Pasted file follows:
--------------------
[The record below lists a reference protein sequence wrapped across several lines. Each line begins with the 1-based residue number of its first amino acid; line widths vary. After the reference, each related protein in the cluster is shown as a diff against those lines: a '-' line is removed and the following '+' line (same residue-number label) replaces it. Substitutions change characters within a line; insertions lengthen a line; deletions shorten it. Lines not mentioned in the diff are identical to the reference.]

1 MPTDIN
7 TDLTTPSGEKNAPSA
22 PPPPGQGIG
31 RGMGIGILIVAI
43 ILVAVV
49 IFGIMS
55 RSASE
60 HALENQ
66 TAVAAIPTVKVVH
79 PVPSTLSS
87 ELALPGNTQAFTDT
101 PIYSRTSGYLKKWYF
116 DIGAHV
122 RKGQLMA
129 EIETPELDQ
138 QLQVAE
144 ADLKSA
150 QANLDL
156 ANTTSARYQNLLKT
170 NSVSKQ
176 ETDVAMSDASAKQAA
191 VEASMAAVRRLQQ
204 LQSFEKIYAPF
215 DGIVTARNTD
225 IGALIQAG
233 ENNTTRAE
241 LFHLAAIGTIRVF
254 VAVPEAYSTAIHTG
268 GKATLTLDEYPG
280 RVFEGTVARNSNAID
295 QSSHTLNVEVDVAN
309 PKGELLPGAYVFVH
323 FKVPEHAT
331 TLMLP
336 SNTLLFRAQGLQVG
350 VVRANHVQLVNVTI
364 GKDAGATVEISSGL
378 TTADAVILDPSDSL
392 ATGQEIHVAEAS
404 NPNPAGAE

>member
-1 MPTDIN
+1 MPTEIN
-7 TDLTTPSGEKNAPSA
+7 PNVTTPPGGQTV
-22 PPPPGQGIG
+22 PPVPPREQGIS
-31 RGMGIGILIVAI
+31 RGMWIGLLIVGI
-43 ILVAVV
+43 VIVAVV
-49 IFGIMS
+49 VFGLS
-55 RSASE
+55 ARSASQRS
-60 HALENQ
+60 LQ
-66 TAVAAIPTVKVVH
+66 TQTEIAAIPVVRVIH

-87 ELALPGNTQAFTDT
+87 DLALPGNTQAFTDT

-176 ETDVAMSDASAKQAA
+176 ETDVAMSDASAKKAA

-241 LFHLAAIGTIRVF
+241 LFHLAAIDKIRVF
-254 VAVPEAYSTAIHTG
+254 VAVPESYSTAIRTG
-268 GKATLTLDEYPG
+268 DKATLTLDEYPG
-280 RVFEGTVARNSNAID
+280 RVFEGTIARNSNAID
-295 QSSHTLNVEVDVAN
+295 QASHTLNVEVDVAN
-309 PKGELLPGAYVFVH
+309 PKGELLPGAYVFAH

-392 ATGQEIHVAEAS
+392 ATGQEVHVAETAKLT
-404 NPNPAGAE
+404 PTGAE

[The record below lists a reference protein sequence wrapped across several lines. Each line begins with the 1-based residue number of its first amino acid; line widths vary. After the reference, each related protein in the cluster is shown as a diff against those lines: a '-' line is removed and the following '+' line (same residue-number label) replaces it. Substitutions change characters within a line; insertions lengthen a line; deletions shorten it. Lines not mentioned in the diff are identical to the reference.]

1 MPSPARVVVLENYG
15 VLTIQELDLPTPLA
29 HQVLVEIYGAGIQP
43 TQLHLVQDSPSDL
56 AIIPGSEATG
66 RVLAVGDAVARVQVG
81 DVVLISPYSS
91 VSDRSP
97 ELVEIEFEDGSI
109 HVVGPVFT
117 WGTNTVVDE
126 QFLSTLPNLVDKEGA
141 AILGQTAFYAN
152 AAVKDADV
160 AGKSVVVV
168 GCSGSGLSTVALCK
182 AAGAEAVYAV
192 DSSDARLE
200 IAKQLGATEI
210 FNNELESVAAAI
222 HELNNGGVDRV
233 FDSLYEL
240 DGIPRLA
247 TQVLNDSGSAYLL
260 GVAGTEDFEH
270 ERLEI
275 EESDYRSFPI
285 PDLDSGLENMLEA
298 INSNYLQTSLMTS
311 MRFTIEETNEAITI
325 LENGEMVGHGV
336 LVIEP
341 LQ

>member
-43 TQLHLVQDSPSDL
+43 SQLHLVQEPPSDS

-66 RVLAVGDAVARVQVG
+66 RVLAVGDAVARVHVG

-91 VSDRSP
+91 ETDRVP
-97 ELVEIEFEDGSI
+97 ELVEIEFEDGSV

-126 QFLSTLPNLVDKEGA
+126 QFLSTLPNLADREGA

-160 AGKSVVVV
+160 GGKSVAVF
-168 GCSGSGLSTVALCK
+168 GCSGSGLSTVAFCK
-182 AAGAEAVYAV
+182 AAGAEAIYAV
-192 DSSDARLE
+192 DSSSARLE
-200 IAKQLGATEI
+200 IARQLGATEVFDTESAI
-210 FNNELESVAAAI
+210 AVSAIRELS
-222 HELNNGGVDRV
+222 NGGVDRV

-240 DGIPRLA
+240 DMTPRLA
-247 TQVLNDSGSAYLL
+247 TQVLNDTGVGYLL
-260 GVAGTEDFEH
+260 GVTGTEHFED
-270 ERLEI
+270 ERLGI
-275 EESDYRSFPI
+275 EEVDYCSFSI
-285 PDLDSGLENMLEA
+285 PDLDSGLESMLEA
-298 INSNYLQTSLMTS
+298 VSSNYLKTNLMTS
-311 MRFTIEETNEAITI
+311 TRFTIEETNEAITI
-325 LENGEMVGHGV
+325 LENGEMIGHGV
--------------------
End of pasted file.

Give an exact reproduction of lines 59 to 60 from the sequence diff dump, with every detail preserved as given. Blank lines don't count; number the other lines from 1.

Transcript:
-66 TAVAAIPTVKVVH
+66 TQTEIAAIPVVRVIH